A Comparison of Partner Violent Men with Alcohol Problems and Partner Violent Men Without Alcohol Problems
University of Maryland, Baltimore County, 2005 - 129 pages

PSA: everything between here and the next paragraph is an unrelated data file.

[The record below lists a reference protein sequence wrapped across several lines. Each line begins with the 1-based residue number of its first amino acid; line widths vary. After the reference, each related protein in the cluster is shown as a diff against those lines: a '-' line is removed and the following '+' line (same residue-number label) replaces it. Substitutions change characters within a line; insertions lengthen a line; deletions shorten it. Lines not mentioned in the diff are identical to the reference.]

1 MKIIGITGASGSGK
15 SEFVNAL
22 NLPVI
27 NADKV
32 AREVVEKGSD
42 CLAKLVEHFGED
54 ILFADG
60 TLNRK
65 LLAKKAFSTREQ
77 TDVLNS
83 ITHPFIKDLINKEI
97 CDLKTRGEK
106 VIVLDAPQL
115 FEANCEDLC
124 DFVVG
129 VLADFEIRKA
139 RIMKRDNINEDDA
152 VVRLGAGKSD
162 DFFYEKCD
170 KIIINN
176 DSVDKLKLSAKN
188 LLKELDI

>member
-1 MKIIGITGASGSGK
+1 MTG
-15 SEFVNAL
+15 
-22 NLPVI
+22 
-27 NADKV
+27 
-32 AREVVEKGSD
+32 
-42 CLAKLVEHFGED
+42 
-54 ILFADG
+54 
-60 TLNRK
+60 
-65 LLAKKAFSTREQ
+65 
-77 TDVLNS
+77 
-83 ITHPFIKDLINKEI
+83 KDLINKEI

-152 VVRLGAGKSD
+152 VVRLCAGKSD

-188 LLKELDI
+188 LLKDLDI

Participant reports indicated that partner violent men with alcohol problems, when compared to those without alcohol problems, were younger and less educated, were more likely to be single (never married), had more antisocial and borderline personality features, used more psychological and severe physical abuse, inflicted more injury, and were more likely to use other drugs. However, after controlling for age, only physical abuse, and infliction of injury significantly were significantly associated with alcohol group status. Collateral partner reports also suggested that partner violent men with alcohol problems were more likely to inflict injury than partner violent men without alcohol problems. Female partners of partner violent men with alcohol problems were more likely to use restrictive engulfment emotional abuse, drink more alcohol, use more severe physical violence, and inflict more injury than female partners of partner violent men without alcohol problems. Having an alcohol problem was not associated with ethnic background, witnessing parental abuse as a child, or experiencing abuse as a child. Clinical implications of these findings suggest that partner violent men with alcohol problems may need different and/or additional intervention strategies to address their more severe abuse problems. Future research is needed to understand what effect alcohol intervention would have on IPV in this clinical population.
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